Sometimes after leading some customer through a vi session to fix their problem I'll hear something like this:
"Why does (Unix/Linux) make things so hard? That 'vi' is so primitive - they should have a word processor!"
Of course there are Linux and Unix word processors - plenty to choose from. There are even text editors that would probably be easier for an unskilled person to use. But even if the person on the other end of the phone line said "I know how to use Joe" (a common and fairly user friendly text editor), I'd still probably say "I'd rather lead you through it with vi."
Why? Well, first off, it's me that is leading you through the necessary keystrokes, and it's one heck of a lot easier for me to give precise instructions in an editor I know cold than to say what I want accomplished and have it get screwed up. If the person at the other end types exactly what I tell them to type, I know what the results will be: I don't have to wonder. If they can't follow directions closely, it's also easy for me to know that they weren't paying attention, and it's usually easy to get the error fixed and get them back on track and touching no keys until I say to.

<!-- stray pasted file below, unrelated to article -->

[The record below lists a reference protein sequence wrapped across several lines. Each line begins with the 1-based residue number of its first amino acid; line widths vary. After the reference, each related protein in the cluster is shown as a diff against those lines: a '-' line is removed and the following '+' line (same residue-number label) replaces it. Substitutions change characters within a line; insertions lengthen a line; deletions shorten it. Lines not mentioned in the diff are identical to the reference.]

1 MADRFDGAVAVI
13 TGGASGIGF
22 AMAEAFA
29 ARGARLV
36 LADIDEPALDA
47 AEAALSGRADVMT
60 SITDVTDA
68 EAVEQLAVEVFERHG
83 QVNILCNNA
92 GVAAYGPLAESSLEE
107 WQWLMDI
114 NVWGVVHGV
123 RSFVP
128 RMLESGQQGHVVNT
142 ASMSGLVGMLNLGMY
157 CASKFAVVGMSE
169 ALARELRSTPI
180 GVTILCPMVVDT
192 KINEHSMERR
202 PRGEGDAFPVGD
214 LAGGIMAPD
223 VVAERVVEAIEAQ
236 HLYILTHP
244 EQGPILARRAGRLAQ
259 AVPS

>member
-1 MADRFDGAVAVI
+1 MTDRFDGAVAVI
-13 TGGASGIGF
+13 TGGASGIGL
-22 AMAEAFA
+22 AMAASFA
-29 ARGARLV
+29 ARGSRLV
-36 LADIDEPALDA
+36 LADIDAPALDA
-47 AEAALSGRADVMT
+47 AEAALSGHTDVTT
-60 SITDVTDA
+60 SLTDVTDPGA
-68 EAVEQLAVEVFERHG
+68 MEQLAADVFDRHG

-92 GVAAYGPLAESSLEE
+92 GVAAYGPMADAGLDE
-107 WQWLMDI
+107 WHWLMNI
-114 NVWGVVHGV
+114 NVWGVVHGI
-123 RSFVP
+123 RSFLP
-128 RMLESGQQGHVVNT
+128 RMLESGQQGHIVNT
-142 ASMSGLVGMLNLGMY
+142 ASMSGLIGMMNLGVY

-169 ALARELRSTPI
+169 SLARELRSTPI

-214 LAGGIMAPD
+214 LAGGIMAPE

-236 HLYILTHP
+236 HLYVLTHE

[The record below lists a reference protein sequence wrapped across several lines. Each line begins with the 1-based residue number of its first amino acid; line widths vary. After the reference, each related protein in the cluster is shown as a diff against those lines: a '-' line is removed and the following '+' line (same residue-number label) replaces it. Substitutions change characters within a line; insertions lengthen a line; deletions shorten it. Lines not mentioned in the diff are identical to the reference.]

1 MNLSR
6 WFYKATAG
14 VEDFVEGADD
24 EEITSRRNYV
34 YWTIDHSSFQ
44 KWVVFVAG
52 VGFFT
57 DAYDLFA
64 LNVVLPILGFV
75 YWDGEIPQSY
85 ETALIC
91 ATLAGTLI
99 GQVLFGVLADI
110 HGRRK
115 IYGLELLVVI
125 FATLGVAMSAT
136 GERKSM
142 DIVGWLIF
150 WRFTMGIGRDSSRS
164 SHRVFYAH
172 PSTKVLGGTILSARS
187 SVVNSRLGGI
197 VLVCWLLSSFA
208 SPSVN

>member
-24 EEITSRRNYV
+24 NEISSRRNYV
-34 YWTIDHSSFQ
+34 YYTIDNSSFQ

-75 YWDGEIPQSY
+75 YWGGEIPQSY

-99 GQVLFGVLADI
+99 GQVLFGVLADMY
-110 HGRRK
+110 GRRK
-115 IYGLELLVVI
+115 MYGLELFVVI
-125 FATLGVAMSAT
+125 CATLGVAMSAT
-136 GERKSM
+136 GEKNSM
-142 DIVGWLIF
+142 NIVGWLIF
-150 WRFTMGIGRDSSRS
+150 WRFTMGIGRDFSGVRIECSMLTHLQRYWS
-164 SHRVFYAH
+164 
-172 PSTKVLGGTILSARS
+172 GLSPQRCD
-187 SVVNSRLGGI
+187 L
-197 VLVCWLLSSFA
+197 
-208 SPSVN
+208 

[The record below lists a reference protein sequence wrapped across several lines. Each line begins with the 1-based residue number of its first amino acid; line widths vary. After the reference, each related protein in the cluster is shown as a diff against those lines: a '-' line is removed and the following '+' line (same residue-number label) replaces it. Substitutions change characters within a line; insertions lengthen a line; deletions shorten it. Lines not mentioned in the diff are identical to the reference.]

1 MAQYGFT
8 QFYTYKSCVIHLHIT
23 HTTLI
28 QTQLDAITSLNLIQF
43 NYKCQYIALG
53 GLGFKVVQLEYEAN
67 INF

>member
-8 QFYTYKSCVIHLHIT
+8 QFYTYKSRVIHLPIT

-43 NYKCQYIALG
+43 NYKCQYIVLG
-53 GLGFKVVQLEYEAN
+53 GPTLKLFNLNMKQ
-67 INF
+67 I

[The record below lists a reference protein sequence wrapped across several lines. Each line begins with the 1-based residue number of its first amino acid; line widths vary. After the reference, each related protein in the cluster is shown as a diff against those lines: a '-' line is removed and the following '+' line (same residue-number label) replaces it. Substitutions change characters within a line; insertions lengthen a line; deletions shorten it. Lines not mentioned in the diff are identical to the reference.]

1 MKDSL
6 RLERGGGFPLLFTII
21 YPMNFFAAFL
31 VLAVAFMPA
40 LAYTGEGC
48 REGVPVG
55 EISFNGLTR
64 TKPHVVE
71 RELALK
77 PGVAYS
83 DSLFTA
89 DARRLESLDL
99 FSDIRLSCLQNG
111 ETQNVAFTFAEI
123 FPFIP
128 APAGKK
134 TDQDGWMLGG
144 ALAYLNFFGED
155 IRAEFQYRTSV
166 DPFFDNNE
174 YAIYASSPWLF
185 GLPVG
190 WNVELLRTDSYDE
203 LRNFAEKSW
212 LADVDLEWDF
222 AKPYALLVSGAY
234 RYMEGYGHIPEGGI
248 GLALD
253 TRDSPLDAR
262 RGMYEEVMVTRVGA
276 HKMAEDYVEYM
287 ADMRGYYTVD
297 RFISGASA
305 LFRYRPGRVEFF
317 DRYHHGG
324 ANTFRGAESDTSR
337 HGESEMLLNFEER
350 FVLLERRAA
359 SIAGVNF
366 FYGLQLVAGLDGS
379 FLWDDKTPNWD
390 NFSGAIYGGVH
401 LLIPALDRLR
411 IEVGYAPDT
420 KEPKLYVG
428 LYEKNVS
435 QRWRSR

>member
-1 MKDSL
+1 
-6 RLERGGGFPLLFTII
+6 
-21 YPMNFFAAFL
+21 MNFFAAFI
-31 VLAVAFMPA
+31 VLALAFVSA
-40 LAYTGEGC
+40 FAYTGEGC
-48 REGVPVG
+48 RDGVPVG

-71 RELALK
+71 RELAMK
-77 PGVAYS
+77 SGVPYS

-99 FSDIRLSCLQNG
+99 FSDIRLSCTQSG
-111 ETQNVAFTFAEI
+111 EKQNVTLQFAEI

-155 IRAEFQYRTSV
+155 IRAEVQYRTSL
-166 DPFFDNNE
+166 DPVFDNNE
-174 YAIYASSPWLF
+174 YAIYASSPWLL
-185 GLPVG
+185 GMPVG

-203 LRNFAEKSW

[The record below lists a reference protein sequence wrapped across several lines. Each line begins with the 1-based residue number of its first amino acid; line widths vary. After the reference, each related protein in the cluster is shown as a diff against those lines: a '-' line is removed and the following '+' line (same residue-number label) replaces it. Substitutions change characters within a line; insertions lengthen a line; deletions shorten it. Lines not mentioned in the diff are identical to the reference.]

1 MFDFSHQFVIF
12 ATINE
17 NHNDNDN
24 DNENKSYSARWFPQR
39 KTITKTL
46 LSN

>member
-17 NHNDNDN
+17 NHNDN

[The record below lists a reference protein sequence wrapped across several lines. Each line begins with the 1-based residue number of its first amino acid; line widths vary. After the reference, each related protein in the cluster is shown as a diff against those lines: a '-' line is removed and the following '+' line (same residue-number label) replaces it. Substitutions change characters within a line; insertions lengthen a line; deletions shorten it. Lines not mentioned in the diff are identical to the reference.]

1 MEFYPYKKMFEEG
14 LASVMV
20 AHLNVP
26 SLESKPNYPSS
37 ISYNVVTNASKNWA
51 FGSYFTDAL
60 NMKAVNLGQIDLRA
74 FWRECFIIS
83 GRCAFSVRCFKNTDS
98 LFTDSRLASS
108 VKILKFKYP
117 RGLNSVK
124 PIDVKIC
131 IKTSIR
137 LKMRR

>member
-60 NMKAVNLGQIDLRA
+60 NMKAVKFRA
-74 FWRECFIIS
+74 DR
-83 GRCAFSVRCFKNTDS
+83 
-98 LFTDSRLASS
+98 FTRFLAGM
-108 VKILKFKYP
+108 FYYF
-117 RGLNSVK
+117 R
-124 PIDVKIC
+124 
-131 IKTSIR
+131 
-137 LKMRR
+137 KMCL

But it's more than that. With Vi I can control what happens and where it happens very specifically (see Vi Primer to learn a bit about vi if you need to). If I need exactly seven characters deleted, I can say "Type 7 and then x". I don't have to worry that the person at the other end will lose count and trash eight characters: vi will do just what I say. I can delete exactly four lines, I can specifically delete or change line 378, I can in one command change every occurrence of "foo" to "bar".. you get the picture. Like most other Unixy things, it's about having CONTROL. You don't get that kind of power with a word processor or a "user friendly" text editor.
Unfortunately, I don't usually have the time to explain all this to someone who complains about primitive editors. They probably wouldn't be interested anyway, but now that I've written this, maybe I'll just send them a link in email.. just so they can understand why I use that "primitive" vi.
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More Articles by Anthony Lawrence © 2012-07-15 Anthony Lawrence
It all sounds good from the pulpit,but come Monday morning all the sinners are back to business as usual writing crappy code. (Tony Lawrence)